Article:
Canadian soldiers today are in combat and DND/CF personnel are working flat out to support them. At the same time, large and complex weapons systems in procurement are stretching resources even tighter. It is time to recognize that information is also a weapons system requiring a robust integrated infrastructure. It may be the most important of all. Despite the immediate and urgent tasks today, it is time to start planning tomorrow’s Information Management infrastructure. Canadian Forces will need the right IM support in the years ahead to maximize resources, deploy them to best advantage with allies and coalition partners, and give our men and women in the field the information they need to conduct operations.
As new sensor and detector systems are fielded, the flow of battlefield information is only going to increase. Behind the lines, pressure to optimize personnel usage through automated systems will change workflows and business processes. The full benefits of network-enabled capability come from connectivity, interoperability and accessibility – when the network enables each user with the right information and the right communications capability at the right time. In the Canadian military, information must be managed within one integrated system. Creating that integrated vision of DND/CF means profound cultural change. That demands a comprehensive and well-managed transformation.
The March 2008 White Paper, “Transforming Information Management For Operational Benefit” challenges the Canadian defence community to recognize the strategic importance of Information Management in Canadian Forces operations and take action now. EDS Canada recognizes that this call comes when leaders and decision-makers are pressed for time, but there will never be a better time to start designing Information Management transformation. With the critical need in front of us every day, the rewards are too great and the outcomes are too important to delay.
A series of six articles, to be published over the next year in Vanguard, will summarize key elements of the White Paper and, more importantly, discuss those elements with the defence community in a straightforward and interactive fashion. The contributions you make and the questions you ask will be reflected in these articles. EDS Canada defence industry vice-president Emile Lindsay explained that transformation requires strong leadership, but leadership depends on building a consensus about goals and how best to achieve them.
“As a company, EDS is putting forth this white paper to foster dialogue about IT transformation within the department, and now through a series of articles, we hope to enliven the debate. Over the next year, these articles will ask tough questions and, we hope, ignite an innovative response from the department,” Lindsay said. “EDS will directly engage all the key stakeholders or they can respond on or off the record to Vanguard, but my hope is that people will participate and have their voices heard.”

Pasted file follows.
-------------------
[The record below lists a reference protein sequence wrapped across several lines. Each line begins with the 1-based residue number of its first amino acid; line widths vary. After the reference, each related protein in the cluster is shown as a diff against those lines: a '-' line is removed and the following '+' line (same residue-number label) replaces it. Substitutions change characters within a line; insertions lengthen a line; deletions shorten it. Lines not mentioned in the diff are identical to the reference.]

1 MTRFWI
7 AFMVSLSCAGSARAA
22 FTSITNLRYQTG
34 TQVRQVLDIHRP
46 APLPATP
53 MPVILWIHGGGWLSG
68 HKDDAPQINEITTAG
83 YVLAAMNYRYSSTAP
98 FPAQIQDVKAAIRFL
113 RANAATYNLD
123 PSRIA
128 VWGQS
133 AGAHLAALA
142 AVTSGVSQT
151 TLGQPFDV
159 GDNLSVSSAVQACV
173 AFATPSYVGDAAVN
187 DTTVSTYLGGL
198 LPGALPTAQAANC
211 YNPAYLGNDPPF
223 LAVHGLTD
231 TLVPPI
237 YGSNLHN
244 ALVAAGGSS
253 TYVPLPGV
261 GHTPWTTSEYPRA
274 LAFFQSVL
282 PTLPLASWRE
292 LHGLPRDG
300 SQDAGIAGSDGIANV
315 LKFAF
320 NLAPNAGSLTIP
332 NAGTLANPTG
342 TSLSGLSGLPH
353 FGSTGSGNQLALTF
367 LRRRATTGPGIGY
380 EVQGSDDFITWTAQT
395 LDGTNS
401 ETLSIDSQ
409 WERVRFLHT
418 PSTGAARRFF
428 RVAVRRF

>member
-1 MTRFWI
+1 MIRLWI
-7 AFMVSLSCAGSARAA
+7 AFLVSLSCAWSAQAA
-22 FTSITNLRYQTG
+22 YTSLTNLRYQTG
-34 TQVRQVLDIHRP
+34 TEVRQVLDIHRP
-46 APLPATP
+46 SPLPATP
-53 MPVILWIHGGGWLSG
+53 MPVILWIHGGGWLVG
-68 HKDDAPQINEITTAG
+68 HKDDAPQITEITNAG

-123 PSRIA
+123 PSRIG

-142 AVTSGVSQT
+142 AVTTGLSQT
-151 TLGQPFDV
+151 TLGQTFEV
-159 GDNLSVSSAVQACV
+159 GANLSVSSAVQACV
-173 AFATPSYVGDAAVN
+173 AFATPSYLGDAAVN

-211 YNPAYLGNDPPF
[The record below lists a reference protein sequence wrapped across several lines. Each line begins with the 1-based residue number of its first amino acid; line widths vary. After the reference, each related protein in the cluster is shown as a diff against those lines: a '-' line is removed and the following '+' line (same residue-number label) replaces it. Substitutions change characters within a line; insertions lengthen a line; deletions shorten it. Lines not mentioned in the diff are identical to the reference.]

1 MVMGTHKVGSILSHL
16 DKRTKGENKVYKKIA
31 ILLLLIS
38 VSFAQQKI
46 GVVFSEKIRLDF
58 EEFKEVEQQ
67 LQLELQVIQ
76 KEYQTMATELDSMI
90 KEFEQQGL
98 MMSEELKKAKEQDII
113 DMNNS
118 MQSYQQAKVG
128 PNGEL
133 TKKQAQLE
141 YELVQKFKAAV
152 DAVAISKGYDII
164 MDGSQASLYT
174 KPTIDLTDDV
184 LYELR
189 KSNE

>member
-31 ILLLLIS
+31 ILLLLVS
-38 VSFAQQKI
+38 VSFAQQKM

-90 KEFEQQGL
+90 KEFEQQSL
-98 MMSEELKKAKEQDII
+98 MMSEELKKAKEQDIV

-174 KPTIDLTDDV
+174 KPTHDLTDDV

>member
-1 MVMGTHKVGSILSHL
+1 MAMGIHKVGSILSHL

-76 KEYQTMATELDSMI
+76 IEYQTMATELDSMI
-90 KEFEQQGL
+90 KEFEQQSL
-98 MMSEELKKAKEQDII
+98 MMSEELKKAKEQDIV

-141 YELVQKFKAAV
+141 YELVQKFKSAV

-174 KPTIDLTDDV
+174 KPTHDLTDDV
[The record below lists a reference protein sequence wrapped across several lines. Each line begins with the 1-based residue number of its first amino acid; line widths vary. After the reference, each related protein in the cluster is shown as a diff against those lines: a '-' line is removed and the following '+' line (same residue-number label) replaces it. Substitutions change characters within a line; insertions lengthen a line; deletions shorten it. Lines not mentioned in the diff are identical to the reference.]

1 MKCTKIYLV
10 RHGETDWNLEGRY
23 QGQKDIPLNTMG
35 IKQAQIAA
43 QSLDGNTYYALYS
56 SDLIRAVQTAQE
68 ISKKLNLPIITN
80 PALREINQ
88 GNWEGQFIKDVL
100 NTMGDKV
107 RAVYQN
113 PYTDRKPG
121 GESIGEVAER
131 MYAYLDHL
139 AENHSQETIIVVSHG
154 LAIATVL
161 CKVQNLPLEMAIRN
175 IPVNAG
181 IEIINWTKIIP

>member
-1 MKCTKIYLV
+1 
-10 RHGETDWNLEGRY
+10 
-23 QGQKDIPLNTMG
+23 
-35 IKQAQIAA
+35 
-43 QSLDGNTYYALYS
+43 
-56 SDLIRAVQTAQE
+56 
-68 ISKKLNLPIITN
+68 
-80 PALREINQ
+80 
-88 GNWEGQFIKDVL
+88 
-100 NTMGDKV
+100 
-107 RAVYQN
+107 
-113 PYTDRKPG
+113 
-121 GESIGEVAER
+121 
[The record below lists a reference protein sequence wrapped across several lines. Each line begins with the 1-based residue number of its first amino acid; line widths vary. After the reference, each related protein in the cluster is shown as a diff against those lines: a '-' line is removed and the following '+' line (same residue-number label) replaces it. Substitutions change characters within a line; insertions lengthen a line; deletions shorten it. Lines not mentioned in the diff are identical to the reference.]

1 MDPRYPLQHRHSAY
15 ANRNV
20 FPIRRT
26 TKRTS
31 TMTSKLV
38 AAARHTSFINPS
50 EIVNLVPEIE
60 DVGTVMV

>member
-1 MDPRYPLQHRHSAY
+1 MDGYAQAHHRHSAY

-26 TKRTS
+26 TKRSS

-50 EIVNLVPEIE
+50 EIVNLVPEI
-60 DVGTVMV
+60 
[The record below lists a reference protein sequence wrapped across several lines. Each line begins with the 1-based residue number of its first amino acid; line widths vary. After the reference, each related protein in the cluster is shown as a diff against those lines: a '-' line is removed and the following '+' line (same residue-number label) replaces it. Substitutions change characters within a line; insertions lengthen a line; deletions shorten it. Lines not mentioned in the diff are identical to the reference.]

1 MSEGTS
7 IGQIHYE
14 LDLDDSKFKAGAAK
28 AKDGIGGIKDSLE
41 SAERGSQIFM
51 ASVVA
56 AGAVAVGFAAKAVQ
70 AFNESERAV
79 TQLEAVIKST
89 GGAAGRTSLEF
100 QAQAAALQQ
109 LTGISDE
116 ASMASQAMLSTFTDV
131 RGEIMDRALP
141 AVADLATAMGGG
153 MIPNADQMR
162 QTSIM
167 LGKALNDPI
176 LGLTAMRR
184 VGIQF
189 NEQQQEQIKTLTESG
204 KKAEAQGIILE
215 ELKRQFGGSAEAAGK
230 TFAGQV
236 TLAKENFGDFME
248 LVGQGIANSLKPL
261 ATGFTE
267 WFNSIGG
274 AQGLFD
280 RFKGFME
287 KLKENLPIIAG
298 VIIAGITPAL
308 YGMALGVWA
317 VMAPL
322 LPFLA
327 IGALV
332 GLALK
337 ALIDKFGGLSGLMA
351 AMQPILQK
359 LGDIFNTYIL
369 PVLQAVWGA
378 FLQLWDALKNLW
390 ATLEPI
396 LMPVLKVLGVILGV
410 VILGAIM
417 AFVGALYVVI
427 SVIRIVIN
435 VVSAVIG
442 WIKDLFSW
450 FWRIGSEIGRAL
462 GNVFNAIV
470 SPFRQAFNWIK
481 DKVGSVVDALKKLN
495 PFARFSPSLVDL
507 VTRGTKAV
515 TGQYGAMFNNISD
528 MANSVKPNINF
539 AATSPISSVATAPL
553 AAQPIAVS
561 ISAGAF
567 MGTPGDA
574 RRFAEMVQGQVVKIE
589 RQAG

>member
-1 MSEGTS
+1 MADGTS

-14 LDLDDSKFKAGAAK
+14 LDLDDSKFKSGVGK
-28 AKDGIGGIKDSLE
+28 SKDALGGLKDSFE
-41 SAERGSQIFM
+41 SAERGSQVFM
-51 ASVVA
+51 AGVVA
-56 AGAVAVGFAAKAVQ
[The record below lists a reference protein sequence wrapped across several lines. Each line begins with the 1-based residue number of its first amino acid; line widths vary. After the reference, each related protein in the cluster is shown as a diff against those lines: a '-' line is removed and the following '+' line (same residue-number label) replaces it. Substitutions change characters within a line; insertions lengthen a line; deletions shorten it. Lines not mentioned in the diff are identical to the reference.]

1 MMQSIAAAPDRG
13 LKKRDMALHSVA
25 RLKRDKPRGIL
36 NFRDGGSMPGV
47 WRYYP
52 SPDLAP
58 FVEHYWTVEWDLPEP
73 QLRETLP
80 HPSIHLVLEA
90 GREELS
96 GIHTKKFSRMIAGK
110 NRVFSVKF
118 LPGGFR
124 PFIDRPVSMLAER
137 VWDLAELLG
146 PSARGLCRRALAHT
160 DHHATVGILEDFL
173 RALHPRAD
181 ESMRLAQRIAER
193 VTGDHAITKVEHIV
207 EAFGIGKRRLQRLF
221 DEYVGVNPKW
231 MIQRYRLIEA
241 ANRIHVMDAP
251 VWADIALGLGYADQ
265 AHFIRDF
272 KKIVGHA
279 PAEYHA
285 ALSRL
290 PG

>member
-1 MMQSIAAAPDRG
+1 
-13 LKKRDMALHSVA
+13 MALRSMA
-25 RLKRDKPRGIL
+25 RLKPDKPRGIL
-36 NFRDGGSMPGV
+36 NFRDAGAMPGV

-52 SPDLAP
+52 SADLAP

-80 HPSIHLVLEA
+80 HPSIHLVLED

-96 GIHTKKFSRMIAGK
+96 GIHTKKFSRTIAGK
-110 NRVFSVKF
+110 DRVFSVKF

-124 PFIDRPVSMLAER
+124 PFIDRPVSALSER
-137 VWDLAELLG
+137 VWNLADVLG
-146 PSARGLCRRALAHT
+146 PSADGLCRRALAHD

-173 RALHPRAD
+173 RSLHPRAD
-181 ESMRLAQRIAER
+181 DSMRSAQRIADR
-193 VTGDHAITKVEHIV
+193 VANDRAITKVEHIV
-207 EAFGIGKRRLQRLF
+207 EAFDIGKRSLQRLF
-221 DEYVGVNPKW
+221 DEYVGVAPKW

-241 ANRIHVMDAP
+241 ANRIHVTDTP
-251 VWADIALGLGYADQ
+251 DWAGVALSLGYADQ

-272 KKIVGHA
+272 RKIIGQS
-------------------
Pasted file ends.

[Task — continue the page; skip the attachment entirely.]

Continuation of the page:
The next four articles will look at: Information Management As A Weapon; Transformation; Lessons Learned; and The Challenges Of Procurement. As the series progresses, EDS believes the White Paper will provide a point of reference to focus the discussion and these articles will provide a forum for debate.
EDS Canada has the experience and qualifications to initiate this dialogue but it will not be a lone voice. This forum will design an Information Management system to serve the Canadian Forces through the 21st century and beyond. That is an ambitious target. Whatever model for moving forward eventually emerges, it must be informed and inclusive. In the months ahead, the response from the defence, political and supplier communities will drive towards creating a consensus on some fundamental points: what are the goals and benefits of IM transformation and what is the structure that can deliver that change? Later articles will look at the process to achieve the desired outcome, whether that is an event or events, an action plan, or a continuing dialogue.
Without a strategic framework, there is a risk that IM transformation will be driven internally by “rust-out” and externally by circumstances and demands that a comprehensive program would have anticipated. Done right, Information Management can equip the Canadian military properly for the challenges of the 21st century. This is an opportunity to get it right. EDS welcomes your participation.
Transforming Information Management For Operational Benefit is available online at www.netgov.ca under Online Extras. To comment, please contact Emile Lindsay at Emile.Lindsay@eds.com or (613) 787 4613 or Vanguard at IMtransform@networkedgovernment.ca.